Generally, antiracism work and other DEI work is completely voluntary – people sign up for workshops or attend trainings on their lunch hours or choose books to read because they want to learn about systemic racism. (And please note: 1) I’m really talking about White people right now because BIPOC people don’t have choices around whether to participate in race-focused diversity work, it’s a given for them day in and day out, and 2) I’ve yet to see very many set aside trainings (etc.) for widespread consumption about anything other than racism and thus the focus here on antiracism work.) It’s a completely different thing for a company or an institution or a work team to insist that its employees deal with this stuff at work. In this situation it’s almost inevitable that someone will object to even starting the conversation, casting it as so much PC bullshit or an inappropriate topic for the workplace, etc.

And those voices can be very, very loud. And the people behind those voices have learned that if they are loud and insistent enough they can shut the conversation down lickety-split because most of us are super conflict averse and because most of us (liberal types) have bought into the idea that we need to give EQUAL airtime even when someone is being a racist (sexist, homophobic, etc.) asshole.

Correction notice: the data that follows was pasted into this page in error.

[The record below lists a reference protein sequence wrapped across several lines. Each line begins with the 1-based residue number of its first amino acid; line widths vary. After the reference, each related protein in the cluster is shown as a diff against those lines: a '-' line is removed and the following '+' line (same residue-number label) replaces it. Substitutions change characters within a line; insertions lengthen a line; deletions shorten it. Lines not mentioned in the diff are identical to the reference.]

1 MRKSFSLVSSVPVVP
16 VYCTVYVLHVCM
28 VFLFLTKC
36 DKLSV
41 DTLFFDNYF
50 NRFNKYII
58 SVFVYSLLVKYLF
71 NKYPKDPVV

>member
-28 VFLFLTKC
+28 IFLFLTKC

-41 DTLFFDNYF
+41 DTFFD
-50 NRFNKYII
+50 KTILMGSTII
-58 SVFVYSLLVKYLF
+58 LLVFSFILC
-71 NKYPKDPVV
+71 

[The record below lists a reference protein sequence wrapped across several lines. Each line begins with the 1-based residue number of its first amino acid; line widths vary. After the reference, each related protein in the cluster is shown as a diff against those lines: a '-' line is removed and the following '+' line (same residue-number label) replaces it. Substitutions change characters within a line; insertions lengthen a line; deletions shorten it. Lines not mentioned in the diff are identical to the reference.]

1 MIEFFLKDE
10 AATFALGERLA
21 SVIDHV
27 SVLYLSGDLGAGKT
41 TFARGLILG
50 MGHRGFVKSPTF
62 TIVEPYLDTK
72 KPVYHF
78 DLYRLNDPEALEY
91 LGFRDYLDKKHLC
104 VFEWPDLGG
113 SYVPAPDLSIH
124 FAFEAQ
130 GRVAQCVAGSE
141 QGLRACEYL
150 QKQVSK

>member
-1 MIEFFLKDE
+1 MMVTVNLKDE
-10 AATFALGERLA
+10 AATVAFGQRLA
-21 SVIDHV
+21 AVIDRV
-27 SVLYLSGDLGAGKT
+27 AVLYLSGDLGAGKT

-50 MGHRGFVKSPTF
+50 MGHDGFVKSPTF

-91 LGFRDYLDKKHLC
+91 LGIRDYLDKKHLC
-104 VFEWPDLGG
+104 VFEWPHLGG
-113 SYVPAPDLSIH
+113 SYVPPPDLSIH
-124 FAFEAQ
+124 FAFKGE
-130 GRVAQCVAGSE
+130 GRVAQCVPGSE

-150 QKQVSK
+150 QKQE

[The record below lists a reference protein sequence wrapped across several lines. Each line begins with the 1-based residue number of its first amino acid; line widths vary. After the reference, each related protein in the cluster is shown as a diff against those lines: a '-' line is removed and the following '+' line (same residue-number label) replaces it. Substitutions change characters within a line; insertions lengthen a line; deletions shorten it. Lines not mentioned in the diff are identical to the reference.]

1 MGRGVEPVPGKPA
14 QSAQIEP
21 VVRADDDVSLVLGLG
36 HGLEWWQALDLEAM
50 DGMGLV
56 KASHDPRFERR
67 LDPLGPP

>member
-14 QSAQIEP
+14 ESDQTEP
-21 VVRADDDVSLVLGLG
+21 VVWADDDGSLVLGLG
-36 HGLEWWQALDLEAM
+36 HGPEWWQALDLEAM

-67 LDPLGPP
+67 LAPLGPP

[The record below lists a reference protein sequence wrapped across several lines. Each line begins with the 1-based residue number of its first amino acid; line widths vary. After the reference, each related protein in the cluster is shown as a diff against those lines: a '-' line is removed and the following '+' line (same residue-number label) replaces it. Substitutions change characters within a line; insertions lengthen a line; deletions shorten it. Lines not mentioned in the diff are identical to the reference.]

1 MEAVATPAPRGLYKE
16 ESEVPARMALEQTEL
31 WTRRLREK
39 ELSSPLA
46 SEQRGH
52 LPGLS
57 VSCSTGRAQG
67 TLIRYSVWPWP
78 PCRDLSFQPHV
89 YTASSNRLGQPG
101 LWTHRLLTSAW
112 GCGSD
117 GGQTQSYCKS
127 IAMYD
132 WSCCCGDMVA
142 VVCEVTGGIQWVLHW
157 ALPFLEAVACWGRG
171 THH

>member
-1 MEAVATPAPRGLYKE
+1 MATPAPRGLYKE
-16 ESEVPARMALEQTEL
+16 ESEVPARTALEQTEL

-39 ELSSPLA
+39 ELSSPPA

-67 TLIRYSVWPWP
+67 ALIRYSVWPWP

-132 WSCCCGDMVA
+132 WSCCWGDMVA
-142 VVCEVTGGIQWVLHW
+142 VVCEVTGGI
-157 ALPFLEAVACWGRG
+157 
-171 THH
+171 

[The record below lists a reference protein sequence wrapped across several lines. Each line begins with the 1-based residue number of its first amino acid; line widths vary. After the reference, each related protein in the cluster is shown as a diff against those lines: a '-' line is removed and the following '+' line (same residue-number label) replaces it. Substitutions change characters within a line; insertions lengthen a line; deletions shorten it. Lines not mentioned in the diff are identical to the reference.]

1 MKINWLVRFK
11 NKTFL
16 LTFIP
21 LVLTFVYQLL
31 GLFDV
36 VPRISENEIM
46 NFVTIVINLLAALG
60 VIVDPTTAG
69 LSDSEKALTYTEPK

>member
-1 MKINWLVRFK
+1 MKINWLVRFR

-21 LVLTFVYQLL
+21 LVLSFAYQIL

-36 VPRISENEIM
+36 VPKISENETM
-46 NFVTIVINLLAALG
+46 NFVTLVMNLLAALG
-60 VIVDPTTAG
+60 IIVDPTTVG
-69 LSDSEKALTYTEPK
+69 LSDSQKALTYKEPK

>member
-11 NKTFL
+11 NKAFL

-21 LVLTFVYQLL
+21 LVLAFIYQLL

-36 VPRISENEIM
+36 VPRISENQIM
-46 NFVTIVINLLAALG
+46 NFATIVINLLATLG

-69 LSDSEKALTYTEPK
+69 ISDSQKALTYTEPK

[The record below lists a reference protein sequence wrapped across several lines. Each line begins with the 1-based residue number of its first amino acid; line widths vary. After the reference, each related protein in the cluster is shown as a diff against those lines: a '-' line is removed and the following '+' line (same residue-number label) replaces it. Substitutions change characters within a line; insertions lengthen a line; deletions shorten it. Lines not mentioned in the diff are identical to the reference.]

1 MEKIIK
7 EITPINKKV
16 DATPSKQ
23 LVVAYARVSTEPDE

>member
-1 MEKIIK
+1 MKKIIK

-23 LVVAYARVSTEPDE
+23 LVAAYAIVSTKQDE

Right? We tend to figure that if we’re being honorable and not doing to them what they’ve done to certain groups of us for f***ing ever, we’ll respectfully listen to them and allow that there are “two sides” even when their reductive arguments shut down the whole conversation.

Arg.

Basically, I’m finally seeing that if we lean on Moxon’s framing and provide what I hope will be a useful reset such that the conversations are focused on “how will we create a world that makes space for everyone” it would be nearly impossible for someone to successfully argue the whether angle. They can do a “show me the data” thing and then we can humor them and do that – there’s plenty of it. They can gnash their teeth about the need to choose “the most qualified” candidate for a position and how identity characteristics shouldn’t be considered, and then we can calmly point out the business arguments for broadening the criteria such that lived experience, diverse viewpoints, non-traditional contributions are all valid qualifications that actually need to be considered. In other words, we don’t have to be assholes in return – we can attempt to educate and bring along those who are willing to come and at the same time keep the focus on the crucial how question.

You know I’m mostly talking to myself – working out ideas for ways through the thorny thicket, but if you find any of it useful, that’s great. Either way, thanks for reading.

May we all be safe and secure in this world of ours.
May we all be willing to let go of whether and embrace how we will make space for everyone.
May we all understand that we’ll be stronger and life will be more sustainable if we do.
May we accept that we can’t keep siphoning energy and time off to the haters.

Sincerely,
Tracy Simpson